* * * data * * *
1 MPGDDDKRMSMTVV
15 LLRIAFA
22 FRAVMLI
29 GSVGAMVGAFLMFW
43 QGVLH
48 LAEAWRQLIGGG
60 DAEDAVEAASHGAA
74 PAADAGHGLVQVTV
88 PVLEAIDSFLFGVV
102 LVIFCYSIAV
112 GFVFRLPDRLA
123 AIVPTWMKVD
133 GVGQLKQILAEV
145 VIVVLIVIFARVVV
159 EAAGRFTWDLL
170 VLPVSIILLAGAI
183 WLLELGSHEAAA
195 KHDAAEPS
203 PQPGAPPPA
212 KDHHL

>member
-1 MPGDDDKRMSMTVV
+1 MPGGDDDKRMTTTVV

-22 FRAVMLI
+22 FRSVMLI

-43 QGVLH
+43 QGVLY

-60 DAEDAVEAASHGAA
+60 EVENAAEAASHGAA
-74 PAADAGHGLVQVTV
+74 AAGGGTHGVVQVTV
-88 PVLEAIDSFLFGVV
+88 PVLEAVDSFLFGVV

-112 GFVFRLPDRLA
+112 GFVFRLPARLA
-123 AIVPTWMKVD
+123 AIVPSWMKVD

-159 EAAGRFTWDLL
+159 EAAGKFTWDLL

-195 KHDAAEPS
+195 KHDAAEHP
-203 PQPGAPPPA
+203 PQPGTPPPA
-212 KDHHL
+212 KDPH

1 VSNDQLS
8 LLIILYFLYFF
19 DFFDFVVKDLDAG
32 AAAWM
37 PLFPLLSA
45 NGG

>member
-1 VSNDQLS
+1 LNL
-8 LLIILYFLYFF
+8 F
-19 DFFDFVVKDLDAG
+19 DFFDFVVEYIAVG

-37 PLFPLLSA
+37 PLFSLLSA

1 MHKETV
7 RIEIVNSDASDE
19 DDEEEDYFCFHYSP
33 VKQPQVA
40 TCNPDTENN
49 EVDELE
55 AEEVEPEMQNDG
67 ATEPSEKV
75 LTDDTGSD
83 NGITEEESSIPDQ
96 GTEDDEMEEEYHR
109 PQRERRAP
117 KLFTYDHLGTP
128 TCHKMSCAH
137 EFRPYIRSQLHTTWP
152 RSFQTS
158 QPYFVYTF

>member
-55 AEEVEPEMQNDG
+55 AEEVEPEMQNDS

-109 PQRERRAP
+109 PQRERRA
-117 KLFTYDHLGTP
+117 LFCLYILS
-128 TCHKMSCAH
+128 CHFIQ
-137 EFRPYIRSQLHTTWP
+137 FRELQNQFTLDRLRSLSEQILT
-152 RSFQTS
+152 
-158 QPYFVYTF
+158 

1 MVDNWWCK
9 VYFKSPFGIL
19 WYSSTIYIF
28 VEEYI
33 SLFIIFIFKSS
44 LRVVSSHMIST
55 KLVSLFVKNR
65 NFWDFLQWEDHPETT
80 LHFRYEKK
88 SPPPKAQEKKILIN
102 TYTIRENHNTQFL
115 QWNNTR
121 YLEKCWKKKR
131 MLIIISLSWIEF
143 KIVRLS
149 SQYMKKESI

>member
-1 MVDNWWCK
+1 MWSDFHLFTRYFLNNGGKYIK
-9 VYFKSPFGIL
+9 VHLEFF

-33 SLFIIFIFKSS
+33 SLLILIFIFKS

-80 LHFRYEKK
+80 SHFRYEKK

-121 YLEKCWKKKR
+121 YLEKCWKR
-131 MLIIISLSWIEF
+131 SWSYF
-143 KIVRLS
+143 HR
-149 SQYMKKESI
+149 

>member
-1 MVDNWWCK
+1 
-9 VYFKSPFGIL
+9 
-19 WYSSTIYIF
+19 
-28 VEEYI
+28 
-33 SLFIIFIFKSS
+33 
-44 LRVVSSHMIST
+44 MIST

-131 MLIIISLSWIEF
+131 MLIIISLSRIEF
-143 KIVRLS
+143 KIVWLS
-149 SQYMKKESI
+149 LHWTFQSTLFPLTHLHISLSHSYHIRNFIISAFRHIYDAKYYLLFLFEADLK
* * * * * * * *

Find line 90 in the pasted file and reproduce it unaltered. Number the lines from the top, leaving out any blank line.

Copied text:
+152 